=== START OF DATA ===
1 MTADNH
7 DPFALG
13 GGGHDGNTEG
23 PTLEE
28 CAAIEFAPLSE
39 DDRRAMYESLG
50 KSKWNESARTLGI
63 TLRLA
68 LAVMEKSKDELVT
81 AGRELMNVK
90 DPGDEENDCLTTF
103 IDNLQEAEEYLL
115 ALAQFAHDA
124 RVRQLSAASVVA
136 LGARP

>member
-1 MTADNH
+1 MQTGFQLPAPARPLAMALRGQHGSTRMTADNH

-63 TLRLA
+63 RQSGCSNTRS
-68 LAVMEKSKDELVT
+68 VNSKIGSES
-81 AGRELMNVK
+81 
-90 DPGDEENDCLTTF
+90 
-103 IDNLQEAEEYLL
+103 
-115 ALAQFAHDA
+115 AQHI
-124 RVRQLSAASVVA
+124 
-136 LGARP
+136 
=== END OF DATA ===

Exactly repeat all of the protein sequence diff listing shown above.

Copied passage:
1 MTADNH
7 DPFALG
13 GGGHDGNTEG
23 PTLEE
28 CAAIEFAPLSE
39 DDRRAMYESLG
50 KSKWNESARTLGI
63 TLRLA
68 LAVMEKSKDELVT
81 AGRELMNVK
90 DPGDEENDCLTTF
103 IDNLQEAEEYLL
115 ALAQFAHDA
124 RVRQLSAASVVA
136 LGARP

>member
-1 MTADNH
+1 MQTGFQLPAPARPLAMALRGQHGSTRMTADNH

-63 TLRLA
+63 RQSGCSNTRS
-68 LAVMEKSKDELVT
+68 VNSKIGSES
-81 AGRELMNVK
+81 
-90 DPGDEENDCLTTF
+90 
-103 IDNLQEAEEYLL
+103 
-115 ALAQFAHDA
+115 AQHI
-124 RVRQLSAASVVA
+124 
-136 LGARP
+136 